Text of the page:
Life Story

We’ve Got Issues: February/March 2018

Restaurant staff have been hearing a lot more about gluten lately, so most are familiar with gluten-free customers. Some (or many) of these diners are gluten-free by choice, not medical necessity. Diners in the latter group—like you and me—need to ask questions. We need to be taken seriously. We actually get sick and have long-term repercussions if we eat gluten or our food gets contaminated. So it’s on us to express that clearly and accurately to the people who handle our food. Maybe if you look at these conversations as a public service rather than something just for you, you’ll feel better about asking questions.

We’ve Got Issues: December/January 2018

I’m almost afraid to ask this—but what should I be doing about sugar? I have celiac disease and can’t tolerate dairy in milk and most cheeses (but can as an ingredient in baked goods). I’m pretty good about keeping to a gluten-free, dairy-free diet but I keep hearing that sugar can be a problem because of inflammation or something. Obviously, I don’t want to cut anything else out of my diet. But if sugar is what’s standing between me and feeling terrific, well, should I ditch it?

Exercise Buddies

Millions of Americans resolve to get fit every year but over half who begin an exercise program quit within six months. Why? People have many reasons for not exercising but the biggest is lack of social support. New research confirms that friendships are very important to making sustainable lifestyle changes.

Stair Master

Try one style of stair climbing or a combination of all three. For example, climb up the stairs single stepping and walk down. Next, climb up the stairs double stepping and walk down. The third time, turn to the side so that your shoulder faces the stairs and step up with the leg closest to the staircase. Keep your foot flat on the stair and pull yourself to a standing position. Continue up the stairs and then walk down. The fourth time, side-step up the stairs on the opposite side and walk down.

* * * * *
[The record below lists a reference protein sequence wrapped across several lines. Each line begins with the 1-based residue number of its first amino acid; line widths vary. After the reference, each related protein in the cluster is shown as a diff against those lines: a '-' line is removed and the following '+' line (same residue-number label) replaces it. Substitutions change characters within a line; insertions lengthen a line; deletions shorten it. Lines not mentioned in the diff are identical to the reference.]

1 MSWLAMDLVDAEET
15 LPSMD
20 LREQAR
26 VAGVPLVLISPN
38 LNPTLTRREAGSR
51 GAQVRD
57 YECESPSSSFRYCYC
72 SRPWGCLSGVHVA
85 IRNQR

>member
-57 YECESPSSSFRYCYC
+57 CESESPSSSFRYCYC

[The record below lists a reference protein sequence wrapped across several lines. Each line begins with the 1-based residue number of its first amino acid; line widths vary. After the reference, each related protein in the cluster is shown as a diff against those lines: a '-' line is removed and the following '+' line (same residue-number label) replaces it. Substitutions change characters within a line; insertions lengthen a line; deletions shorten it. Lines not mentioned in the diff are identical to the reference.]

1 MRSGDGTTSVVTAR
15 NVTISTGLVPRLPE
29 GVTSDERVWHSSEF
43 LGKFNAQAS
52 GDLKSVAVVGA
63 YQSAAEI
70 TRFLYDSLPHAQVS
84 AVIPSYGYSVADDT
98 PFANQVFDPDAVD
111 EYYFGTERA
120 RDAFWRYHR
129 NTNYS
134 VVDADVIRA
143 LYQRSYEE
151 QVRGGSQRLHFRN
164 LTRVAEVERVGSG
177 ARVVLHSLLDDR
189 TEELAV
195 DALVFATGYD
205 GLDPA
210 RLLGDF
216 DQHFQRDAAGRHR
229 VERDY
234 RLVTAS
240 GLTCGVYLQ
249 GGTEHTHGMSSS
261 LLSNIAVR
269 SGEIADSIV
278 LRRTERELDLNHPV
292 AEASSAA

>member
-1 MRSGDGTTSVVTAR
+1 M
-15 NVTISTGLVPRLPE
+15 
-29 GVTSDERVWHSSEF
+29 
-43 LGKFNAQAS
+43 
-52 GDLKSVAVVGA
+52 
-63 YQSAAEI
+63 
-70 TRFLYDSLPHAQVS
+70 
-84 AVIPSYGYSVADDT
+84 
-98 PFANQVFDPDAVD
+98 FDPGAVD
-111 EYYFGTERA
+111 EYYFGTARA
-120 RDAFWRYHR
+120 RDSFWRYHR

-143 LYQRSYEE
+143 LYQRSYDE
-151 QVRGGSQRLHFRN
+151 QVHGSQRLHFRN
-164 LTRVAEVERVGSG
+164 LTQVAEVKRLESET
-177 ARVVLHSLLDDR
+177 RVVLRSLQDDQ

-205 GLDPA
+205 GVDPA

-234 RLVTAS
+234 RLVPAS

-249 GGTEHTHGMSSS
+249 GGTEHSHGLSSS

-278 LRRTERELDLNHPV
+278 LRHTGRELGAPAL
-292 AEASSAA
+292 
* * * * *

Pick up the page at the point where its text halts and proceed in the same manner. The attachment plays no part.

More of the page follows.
We’ve Got Issues: October/November 2017

I had the screening for celiac and have no indicators, so I did not have the biopsy. There are some autoimmune diseases in my family and I know that the incidence of celiac is on the rise. Maybe the blood test is missing something. Is it possible my doctor is wrong? How can I find out what’s going on with my body? I’m feeling so desperate and angry. Maybe I should just go see a psychiatrist.

Considering Colleges When Gluten-Free

This past spring, FARE launched its Food Allergy College Search tool to help families find detailed information on how colleges handle food allergies and gluten-free diets. The database, which initially launched with 40 schools, has drill-down information on allergy-safe options, cross-contact procedures, staff training and roommate accommodations.

Get Out and Walk!

Walking is an easy, fun and safe way to exercise. It’s also inexpensive and perfectly natural—it can be done almost anywhere without any special equipment or training. Performed regularly, walking can help reduce the risk of heart disease, hypertension, hyperlipidemia and diabetes. But can walking strengthen your bones?

We’ve Got Issues: August/September 2017

After taking a multi-generational family vacation where I kept getting sick at restaurants that supposedly served gluten-free dishes, I’d like to go into my next travels better prepared. Aside from bringing my own food and grilling every waiter and chef at my vacation destination, what can I do? Oh, and getting there is also not so fun. Can you tell me which airlines have the tastiest GF options?
new to gluten free life

10 Steps to Going Gluten-Free

Just diagnosed with celiac disease? Going gluten-free can seem overwhelming at first. To ease the transition and get you quickly started on your new gluten-free life, follow these 10 simple steps.

Moves for Sedentary People

Your three gluteal muscles (the powerful group that form the buttocks—gluteus maximus, gluteus minimus and gluteus medius) and your hip flexors attach to your pelvis and keep it in a neutral position. A tendency to be sedentary in the workplace prevents the gluteal muscles from working properly. When one or more of these muscles is weakened, there is greater difficulty maintaining an upright position.

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